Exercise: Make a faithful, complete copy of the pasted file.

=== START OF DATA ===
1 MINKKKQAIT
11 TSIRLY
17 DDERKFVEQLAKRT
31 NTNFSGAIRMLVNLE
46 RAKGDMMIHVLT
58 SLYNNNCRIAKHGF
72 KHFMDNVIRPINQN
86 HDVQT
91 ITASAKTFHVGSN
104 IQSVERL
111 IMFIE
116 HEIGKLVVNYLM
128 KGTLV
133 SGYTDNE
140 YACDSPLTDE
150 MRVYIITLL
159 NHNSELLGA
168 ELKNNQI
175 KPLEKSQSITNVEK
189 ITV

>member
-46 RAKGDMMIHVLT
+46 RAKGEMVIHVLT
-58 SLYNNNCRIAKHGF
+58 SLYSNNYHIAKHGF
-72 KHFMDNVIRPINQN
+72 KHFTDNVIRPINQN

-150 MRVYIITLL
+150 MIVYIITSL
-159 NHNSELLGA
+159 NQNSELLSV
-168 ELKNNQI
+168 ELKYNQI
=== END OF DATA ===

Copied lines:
1 MINKKKQAIT
11 TSIRLY
17 DDERKFVEQLAKRT
31 NTNFSGAIRMLVNLE
46 RAKGDMMIHVLT
58 SLYNNNCRIAKHGF
72 KHFMDNVIRPINQN
86 HDVQT
91 ITASAKTFHVGSN
104 IQSVERL
111 IMFIE
116 HEIGKLVVNYLM
128 KGTLV
133 SGYTDNE
140 YACDSPLTDE
150 MRVYIITLL
159 NHNSELLGA
168 ELKNNQI
175 KPLEKSQSITNVEK
189 ITV

>member
-46 RAKGDMMIHVLT
+46 RAKGEMVIHVLT
-58 SLYNNNCRIAKHGF
+58 SLYSNNYHIAKHGF
-72 KHFMDNVIRPINQN
+72 KHFTDNVIRPINQN

-150 MRVYIITLL
+150 MIVYIITSL
-159 NHNSELLGA
+159 NQNSELLSV
-168 ELKNNQI
+168 ELKYNQI